As technology has continued to move forward with leaps and bounds, business and companies are starting to re-think the work from home employee. The practice of allowing an employee to work from home goes by a number of names and descriptions including:
- Remote employees
- Home employees
- WAH’s (work at home employees)
- Home based employees
No matter what the name or description, the location of the job (home) remains the same. As more and more employees migrate towards this work set-up, the number of home offices being built or designed has skyrocketed over the last few years. Data from the AMEX Small Business Association indicates that the number of people working from their homes increased 37% from 2010 to 2011.
If you happen to be one of those people that are transitioning to a home office or just getting ready to set-up your home office, here are a few ways to keep the costs down:
Start small – An “office” doesn’t have to be fully equipped to get started. Rather than shelling out money for a new desk, printer, new monitor, and new phone; consider making those purchases in phases. Evaluate your needs and purchase the most important item first. Then move on to the other items over time. When I first set my home office up, I worked on a small folding table until I knew that the home office transition was going to work for me.
This is one of the biggest mistakes I see with home offices. People have this concept that they need a new desk, new printer, etc. in order to have a home office. My neighbor started a new company out of his house and promptly went out and spent over $1000 to “outfit” it. Less than 12 months later, his company went under. He sold the entire set-up for less than half of what he originally paid.
Don’t scrimp on a chair – I know I just said start small, and it sounds confusing, but don’t scrimp in this area. Value office chairs like you would value a mattress. When you consider how much time you will actually be seated in one, it really makes sense to purchase a good quality one that meets your needs. I probably spend at least 5 hours of every day seated in an office chair at my desk. Consider this: 5 hours a day = 25 hours per week = 1300 hours per year translates to me spending 54.1 days seated in that chair over a 12 month period. Your own mileage may vary, but, with the exception of my computer, my office chair is the most expensive item in my home office. While this won’t really save you money exactly, it will more than pay for itself in long term bills related to your health. Follow this advice and you’ll thank me profusely in 10 years when you can stand up straight. Here’s a quick look at my favorite office chair (and the one sitting at my home desk) that we carry:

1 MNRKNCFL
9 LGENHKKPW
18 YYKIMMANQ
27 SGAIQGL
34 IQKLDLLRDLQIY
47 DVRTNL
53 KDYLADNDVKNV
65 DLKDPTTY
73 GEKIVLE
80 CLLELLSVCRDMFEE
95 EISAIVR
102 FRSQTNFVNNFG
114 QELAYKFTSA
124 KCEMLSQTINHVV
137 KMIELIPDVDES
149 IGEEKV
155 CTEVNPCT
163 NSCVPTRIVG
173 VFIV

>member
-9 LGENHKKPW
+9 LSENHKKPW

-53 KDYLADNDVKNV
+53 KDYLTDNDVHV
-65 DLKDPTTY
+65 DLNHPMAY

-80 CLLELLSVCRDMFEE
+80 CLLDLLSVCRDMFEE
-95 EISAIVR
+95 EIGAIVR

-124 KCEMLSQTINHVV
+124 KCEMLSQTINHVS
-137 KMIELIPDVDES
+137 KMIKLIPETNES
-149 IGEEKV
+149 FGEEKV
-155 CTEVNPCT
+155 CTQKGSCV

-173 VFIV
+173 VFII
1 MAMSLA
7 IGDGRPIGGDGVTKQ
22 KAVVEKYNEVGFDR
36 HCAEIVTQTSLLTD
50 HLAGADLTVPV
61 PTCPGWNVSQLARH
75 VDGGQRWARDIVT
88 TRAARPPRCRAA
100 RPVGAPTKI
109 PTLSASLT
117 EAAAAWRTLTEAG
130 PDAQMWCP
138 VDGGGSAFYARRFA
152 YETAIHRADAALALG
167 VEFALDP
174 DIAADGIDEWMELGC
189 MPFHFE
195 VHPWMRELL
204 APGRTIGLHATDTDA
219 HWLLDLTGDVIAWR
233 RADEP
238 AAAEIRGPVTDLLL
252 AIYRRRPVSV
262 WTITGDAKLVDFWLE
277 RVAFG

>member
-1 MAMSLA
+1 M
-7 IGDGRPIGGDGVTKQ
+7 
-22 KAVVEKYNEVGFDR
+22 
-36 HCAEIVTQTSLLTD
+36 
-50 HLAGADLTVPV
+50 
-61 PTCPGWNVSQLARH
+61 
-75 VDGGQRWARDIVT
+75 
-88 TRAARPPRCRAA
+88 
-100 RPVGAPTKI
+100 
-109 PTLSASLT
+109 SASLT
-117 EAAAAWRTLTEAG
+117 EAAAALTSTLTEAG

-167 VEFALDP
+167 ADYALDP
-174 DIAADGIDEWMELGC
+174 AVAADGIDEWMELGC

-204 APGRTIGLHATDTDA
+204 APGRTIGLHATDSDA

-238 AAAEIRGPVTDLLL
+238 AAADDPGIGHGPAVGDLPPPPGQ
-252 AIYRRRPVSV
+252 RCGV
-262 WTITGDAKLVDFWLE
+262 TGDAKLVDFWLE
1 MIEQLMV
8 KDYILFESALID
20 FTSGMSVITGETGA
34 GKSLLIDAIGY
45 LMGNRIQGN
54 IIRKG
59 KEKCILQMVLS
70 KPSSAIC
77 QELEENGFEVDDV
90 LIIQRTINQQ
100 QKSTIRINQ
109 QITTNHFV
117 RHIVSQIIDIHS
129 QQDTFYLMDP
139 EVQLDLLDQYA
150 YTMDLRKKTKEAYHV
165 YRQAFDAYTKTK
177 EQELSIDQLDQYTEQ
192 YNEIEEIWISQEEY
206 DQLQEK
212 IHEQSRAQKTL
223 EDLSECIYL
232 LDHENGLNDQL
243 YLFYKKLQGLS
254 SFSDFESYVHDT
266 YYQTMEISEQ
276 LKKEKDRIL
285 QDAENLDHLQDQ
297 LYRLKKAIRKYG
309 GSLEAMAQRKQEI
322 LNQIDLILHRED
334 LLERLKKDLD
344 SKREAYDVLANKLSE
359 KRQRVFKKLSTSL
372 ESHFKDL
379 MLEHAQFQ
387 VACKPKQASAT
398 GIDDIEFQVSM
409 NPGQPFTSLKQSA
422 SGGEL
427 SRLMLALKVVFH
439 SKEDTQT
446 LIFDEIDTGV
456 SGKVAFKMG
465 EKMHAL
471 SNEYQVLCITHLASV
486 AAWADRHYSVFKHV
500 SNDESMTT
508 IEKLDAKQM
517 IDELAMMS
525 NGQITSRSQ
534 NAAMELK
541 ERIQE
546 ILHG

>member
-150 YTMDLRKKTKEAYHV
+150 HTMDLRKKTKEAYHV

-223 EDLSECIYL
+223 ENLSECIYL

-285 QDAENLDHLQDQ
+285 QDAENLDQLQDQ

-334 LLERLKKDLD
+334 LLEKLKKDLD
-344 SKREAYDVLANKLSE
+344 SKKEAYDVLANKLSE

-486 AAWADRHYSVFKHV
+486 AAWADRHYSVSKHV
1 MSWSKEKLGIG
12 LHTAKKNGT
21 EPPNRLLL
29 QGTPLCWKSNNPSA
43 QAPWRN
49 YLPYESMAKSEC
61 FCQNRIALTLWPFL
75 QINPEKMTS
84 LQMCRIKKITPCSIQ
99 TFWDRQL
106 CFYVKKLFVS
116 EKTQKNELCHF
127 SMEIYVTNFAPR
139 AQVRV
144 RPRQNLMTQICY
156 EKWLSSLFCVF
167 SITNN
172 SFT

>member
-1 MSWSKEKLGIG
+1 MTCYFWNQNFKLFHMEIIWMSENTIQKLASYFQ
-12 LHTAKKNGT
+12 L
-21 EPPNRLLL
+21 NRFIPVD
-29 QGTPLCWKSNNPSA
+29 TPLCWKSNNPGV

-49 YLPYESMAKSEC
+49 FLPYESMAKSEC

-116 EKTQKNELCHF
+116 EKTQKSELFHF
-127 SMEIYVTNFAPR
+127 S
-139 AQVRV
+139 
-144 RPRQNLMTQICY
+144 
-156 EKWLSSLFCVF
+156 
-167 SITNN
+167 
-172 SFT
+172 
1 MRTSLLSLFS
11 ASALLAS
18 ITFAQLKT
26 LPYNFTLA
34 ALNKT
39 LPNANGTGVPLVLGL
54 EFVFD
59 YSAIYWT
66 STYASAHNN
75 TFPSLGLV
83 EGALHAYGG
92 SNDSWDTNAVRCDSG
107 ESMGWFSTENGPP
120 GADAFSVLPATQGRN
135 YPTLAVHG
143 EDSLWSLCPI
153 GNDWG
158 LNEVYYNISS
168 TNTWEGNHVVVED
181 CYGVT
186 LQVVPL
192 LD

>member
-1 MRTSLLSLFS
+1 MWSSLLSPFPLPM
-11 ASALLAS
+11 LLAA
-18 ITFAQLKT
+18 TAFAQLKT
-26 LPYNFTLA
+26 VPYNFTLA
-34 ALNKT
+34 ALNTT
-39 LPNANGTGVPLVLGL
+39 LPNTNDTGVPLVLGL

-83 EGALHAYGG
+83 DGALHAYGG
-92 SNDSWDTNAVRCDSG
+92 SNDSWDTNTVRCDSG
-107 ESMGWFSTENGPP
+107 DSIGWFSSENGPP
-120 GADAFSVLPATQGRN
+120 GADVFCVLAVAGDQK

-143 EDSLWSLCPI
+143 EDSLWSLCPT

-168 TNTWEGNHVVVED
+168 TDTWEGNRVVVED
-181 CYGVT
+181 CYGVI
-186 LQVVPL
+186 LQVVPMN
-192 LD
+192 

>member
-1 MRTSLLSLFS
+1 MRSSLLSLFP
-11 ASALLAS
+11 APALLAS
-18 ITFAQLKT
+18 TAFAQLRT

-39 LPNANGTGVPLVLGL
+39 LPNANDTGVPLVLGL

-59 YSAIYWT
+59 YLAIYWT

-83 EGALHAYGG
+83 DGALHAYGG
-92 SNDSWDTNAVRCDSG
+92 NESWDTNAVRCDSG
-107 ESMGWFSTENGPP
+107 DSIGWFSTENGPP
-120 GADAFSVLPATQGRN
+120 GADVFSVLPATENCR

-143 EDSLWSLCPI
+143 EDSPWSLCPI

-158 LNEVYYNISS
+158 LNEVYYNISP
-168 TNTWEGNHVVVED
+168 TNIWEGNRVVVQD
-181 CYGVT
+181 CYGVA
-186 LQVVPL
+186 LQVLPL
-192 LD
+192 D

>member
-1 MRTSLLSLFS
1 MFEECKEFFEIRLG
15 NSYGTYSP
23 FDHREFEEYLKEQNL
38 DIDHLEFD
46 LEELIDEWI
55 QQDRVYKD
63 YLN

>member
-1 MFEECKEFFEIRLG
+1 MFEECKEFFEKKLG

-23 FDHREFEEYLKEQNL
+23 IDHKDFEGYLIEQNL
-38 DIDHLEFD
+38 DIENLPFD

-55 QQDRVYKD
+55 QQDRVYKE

Lorell 86000 Executive Mesh Back Chair
You simply won’t find a better chair in this price range. It’s one of our top sellers for a reason.
Consider a multi-function machine over a printer – Most home offices will have some kind of restrictions on space so you will need to maximize your use of it. In order to save space and have the ability to print, fax, scan, and copy; consider a multi-function machine instead of a printer/fax combo. While all in one machines have pros and cons, I couldn’t really live without mine. I can send or receive a fax when I need to, or copy a document at a moments notice.
Don’t buy a new phone – In the event that you don’t an existing phone that you can already use or your employer doesn’t provide one, I don’t suggest going out and buying a new one. Here’s why: Much like computers, the technology in phones changes at a rapid rate, especially if you need multi-line capability. Offices and business are always migrating from one phone system to the next. This gives you an opportunity to purchase a really nice phone at next to nothing. The phone in my home office is a multi-channel AT&T business class phone with an integrated speakerphone, voicemail, and dozens of other features I never use. I bought it for $30.00 off the business section of my local Craigslist.
Second hand or closeout furniture – Assuming that you don’t already have it, outfitting your home office with furniture (desk, credenza, printer stand, etc.) will be a major expense. You can save some serious money in this area by either purchasing second hand office furniture or buying closeout furniture. Closeouts are lines of office furniture that have either been discontinued or phased out for a new model. Office furniture manufacturers have to move these closeouts as they are taking up space that can be used for new inventory. If you shop right, you can find some amazing deals in these closeouts. I bought my son a computer desk, matching printer stand, and matching mini-file cabinet on a closeout deal for a steal. The company even shipped it to me for free.
While I’m not an expert in this area, I do have significant experience in the home office market. By following some of these suggestions, it is possible to outfit a very nice home office on a budget.